Legal Articles and Guides
In what is seen as a ‘major victory for consumers’ a registrar in the Western Cape High Court has effectively put a stop to the practice of banks suing consumers in the High Courts for the recovery of outstanding loans.
Two recent ‘landmark’ rulings have put a stop to practices that could add to your distress when you default on your repayments. One protects the debtor from excessive charges – especially legal fees – when you default; and the other stops creditors from taking legal action in the High Court instead of a Magistrate's Court, says financial journalist Angelique Ardé, in an analysis in Business Times.
ANC Mpumalanga bigwig Charles Makola is set to lose his R1.6m Witbank property after he failed to pay R1.3m he owed to Absa, according to a Cape Argus report.
The KZN High Court (Pietermaritzburg) application by the liquidator of VBS Mutual Bank to recover millions owed to it by former President Jacob Zuma, has revealed how the bank was reckless while conducting its business before it collapsed, notes a Cape Times report.
FNB has been found guilty of reckless lending and has had to write off a loan of more than R150 000 to a Gauteng woman who claimed the bank had failed to properly assess her finances when granting the loan.
The Gauteng High Court (Johannesburg), in a judgment written by Judge Roland Sutherland, has confirmed similar rulings in the Western Cape, KZN and Limpopo divisions, that the High Court does not have jurisdiction to release consumers from debt review.
Capitec, which grew into SA’s biggest bank by customer numbers by focusing on those traditionally excluded by commercial lenders, says it has been actively reducing its exposure to low-income earners in anticipation of the recently-approved debt relief legislation.
Local banks are concerned that some of their customers will get away with not having to repay their debt under the National Credit Amendment Act, signed into law by President Cyril Ramaphosa last week.
President Cyril Ramaphosa has signed into law the controversial National Credit Amendment Bill which is geared to provide relief to over-indebted consumers, according to a Fin24 report.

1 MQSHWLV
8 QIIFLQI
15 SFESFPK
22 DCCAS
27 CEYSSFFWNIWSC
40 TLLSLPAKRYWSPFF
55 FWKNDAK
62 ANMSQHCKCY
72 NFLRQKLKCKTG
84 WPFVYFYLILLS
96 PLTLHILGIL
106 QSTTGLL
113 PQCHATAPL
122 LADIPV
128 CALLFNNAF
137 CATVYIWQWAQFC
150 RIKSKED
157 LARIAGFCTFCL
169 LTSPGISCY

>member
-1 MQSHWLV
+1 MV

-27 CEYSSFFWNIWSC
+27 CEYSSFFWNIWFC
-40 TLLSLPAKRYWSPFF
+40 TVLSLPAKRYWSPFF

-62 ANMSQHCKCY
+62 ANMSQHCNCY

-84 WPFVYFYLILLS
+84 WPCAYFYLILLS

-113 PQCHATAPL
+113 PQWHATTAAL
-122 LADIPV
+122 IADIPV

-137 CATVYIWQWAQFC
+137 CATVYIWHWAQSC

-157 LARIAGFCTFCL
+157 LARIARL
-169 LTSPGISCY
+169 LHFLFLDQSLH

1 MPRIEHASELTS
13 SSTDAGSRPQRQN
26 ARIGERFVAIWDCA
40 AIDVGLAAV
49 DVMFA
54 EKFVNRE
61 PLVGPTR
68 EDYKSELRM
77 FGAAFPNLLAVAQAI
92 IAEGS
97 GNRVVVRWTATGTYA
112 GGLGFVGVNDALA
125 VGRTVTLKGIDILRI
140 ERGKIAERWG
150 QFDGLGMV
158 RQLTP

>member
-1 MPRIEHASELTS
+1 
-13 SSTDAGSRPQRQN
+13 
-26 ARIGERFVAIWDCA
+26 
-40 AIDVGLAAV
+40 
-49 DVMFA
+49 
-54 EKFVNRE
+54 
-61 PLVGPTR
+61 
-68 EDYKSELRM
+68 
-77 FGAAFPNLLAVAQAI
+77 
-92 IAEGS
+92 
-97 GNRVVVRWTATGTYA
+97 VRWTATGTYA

A full Bench of the Gauteng High Court (Pretoria) has reserved judgment in a case that will determine how they deal with applications from consumers who want to get out of debt review before they have been able to pay off all their debts.
Is your bank entitled to clean out your current account’s credit balance – with neither notice to you nor your permission – to settle a separate debt you owe it?
The National Credit Regulator (NCR) has withdrawn its referral of Foschini Retail Group – a subsidiary of listed clothing retailer TFG – to the National Consumer Tribunal for an alleged breach of the National Credit Act.
Borrowers with more than one debt outstanding were given some protection last week when the SCA ruled that the interest rate on short-term loans after the first loan cannot exceed 3% a month. GroundUp reports Micro Finance SA (MFSA) had challenged regulations promulgated under the National Credit Act reducing the interest rate on a second short-term loan taken out in a 12-month period from 5% to 3% a month.
It seems logical that the very strong consumer protections in the NCA (National Credit Act) are designed for commercial situations in which credit is advanced by “credit provider” businesses to “credit consumers”. But does the NCA also apply to non-commercial, once-off loans? Like a loan to a friend or relative? And what about property sales?
Edgars’ right to collect more than R450m in club fees from those who buy on credit is under attack again as the National Credit Regulator (NCR) has applied – and been granted – leave to appeal against a Gauteng High Court (Pretoria) decision that Edcon’s club fees are lawful.